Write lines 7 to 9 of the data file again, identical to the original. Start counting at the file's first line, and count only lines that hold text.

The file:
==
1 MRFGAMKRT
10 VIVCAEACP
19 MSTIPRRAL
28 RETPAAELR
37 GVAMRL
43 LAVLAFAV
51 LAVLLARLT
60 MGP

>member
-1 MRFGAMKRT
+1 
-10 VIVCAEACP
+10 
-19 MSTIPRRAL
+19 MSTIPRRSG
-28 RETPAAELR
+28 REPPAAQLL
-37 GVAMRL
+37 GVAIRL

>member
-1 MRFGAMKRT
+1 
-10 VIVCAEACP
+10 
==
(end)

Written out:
51 LAVLLARLT
60 MGP

>member